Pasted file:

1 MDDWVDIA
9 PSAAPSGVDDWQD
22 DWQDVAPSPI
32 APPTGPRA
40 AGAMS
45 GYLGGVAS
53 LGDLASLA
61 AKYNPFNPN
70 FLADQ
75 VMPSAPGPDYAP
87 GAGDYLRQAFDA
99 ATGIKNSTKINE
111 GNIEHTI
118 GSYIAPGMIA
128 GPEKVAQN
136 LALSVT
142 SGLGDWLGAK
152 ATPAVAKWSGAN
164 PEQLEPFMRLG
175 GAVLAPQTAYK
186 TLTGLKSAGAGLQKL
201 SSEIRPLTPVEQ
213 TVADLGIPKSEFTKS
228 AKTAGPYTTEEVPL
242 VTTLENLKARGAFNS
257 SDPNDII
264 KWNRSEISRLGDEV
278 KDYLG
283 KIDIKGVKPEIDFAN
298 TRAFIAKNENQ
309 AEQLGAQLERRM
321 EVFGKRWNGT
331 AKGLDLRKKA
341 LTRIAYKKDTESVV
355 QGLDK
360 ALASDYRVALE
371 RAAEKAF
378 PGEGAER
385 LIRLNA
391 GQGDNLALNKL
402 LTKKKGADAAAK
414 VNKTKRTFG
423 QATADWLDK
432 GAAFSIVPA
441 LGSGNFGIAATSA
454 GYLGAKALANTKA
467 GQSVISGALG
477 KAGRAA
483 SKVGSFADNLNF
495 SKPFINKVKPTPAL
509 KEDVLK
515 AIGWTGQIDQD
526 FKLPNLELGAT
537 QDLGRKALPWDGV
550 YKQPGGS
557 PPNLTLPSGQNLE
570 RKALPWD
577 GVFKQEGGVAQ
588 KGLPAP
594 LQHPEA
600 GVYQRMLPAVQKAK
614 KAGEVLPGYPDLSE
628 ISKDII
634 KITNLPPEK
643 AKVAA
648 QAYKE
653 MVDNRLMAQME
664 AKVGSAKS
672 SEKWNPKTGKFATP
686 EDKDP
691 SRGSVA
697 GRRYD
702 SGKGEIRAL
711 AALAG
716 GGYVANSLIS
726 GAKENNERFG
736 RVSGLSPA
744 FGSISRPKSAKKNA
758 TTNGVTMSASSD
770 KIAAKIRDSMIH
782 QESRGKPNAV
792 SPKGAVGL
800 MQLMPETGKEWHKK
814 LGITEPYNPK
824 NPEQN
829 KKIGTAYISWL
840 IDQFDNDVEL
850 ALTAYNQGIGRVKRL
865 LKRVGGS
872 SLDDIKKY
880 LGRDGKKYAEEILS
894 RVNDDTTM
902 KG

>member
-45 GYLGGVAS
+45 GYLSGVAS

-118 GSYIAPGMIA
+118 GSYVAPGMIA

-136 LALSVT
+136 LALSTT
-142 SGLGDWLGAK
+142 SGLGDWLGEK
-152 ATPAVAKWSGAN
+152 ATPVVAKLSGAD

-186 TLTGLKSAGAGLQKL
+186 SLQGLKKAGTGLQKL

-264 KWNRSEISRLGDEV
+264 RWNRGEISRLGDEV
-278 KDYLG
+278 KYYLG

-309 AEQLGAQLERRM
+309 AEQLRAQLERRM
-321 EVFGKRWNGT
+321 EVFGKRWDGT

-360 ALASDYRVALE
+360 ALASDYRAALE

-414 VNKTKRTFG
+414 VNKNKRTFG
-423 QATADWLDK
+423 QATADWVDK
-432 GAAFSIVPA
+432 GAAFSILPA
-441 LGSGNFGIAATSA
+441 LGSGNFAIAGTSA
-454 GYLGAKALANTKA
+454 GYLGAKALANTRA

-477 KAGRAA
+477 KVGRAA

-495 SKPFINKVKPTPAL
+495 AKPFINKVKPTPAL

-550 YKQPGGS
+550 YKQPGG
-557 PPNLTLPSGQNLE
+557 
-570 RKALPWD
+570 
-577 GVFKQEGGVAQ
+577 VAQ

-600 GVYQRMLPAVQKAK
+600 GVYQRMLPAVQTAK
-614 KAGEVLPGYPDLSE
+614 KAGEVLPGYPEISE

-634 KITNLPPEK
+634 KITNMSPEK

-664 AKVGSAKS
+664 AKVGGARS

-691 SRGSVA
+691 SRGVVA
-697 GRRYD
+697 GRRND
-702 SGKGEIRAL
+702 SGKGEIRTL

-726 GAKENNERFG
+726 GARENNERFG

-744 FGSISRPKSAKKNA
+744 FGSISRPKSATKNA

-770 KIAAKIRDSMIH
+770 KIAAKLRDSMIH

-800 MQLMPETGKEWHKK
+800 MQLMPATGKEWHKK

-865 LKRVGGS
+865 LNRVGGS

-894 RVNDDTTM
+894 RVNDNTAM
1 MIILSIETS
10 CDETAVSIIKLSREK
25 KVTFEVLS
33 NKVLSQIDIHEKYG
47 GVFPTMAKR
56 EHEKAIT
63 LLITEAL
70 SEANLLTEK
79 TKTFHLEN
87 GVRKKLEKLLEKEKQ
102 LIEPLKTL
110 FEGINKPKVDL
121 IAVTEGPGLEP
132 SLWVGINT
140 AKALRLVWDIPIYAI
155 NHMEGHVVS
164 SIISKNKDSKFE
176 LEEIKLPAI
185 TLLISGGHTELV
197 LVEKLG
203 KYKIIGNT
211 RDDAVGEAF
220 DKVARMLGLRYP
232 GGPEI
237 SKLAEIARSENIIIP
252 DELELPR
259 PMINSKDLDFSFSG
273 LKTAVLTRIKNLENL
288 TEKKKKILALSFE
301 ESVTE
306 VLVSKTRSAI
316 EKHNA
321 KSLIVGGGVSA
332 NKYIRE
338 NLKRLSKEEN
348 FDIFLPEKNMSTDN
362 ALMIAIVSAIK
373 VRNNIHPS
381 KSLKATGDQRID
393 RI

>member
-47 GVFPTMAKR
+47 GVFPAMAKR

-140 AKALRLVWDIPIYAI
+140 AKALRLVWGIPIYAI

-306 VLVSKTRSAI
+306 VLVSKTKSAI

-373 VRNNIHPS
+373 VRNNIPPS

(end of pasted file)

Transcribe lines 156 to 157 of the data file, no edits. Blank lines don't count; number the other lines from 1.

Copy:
+744 FGSISRPKSATKNA

-770 KIAAKIRDSMIH